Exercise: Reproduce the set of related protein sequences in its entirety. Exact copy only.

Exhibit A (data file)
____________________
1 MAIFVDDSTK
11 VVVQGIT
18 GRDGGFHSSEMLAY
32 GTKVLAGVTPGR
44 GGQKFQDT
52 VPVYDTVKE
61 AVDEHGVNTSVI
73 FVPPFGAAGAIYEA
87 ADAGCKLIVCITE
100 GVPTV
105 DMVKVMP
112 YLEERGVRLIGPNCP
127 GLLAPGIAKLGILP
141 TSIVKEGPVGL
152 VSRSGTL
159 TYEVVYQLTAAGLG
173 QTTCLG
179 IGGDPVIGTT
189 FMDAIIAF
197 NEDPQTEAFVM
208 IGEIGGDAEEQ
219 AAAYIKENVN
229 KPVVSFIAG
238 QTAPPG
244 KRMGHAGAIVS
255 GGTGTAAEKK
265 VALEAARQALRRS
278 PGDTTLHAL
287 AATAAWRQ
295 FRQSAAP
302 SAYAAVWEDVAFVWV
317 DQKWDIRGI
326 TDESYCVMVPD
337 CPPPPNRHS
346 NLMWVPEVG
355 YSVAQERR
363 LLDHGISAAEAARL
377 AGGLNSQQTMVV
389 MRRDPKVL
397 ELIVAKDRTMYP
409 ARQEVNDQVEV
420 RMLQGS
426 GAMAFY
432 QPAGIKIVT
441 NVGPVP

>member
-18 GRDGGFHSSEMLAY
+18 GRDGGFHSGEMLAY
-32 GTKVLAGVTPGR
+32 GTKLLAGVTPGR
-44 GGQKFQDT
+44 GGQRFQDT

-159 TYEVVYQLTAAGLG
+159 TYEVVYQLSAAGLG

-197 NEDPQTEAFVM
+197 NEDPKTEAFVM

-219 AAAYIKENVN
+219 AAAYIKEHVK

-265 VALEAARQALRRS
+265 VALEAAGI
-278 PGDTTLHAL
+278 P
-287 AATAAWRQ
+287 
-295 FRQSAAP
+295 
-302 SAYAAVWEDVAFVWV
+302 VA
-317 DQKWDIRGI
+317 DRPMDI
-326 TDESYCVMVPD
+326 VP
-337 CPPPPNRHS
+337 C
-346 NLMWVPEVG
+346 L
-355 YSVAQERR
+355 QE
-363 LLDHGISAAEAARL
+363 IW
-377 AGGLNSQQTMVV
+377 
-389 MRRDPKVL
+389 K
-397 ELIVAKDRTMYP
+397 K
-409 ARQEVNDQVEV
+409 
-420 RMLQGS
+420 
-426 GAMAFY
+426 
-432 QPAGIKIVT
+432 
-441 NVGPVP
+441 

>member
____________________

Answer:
1 MAIFVDDSTK
11 VVVQGIT
18 GRDGGFHSSEMLAY
32 GTKVLAGVTPGR
44 GGQKFQDT
52 VPVYDTVKE
61 AVDEHGVNTSVI
73 FVPPFGAAGAIYEA
87 ADAGCKLIVCITE
100 GVPTV
105 DMVKVMP
112 YLEERGVRLIGPNCP
127 GLLAPGIAKLGILP
141 TSIVKEGPVGL
152 VSRSGTL
159 TYEVVYQLTAAGLG
173 QTTCLG
179 IGGDPVIGTT
189 FMDAIIAF
197 NEDPQTEAFVM
208 IGEIGGDAEEQ
219 AAAYIKENVN
229 KPVVSFIAG
238 QTAPPG
244 KRMGHAGAIVS
255 GGTGTAAEKK
265 VALEAARQALRRS
278 PGDTTLHAL
287 AATAAWRQ
295 FRQSAAP
302 SAYAAVWEDVAFVWV
317 DQKWDIRGI
326 TDESYCVMVPD
337 CPPPPNRHS
346 NLMWVPEVG
355 YSVAQERR
363 LLDHGISAAEAARL
377 AGGLNSQQTMVV
389 MRRDPKVL
397 ELIVAKDRTMYP
409 ARQEVNDQVEV
420 RMLQGS
426 GAMAFY
432 QPAGIKIVT
441 NVGPVP

>member
-18 GRDGGFHSSEMLAY
+18 GRDGGFHSGEMLAY
-32 GTKVLAGVTPGR
+32 GTKLLAGVTPGR
-44 GGQKFQDT
+44 GGQRFQDT

-159 TYEVVYQLTAAGLG
+159 TYEVVYQLSAAGLG

-197 NEDPQTEAFVM
+197 NEDPKTEAFVM

-219 AAAYIKENVN
+219 AAAYIKEHVK

-265 VALEAARQALRRS
+265 VALEAAGI
-278 PGDTTLHAL
+278 P
-287 AATAAWRQ
+287 
-295 FRQSAAP
+295 
-302 SAYAAVWEDVAFVWV
+302 VA
-317 DQKWDIRGI
+317 DRPMDI
-326 TDESYCVMVPD
+326 VP
-337 CPPPPNRHS
+337 C
-346 NLMWVPEVG
+346 L
-355 YSVAQERR
+355 QE
-363 LLDHGISAAEAARL
+363 IW
-377 AGGLNSQQTMVV
+377 
-389 MRRDPKVL
+389 K
-397 ELIVAKDRTMYP
+397 K
-409 ARQEVNDQVEV
+409 
-420 RMLQGS
+420 
-426 GAMAFY
+426 
-432 QPAGIKIVT
+432 
-441 NVGPVP
+441 

>member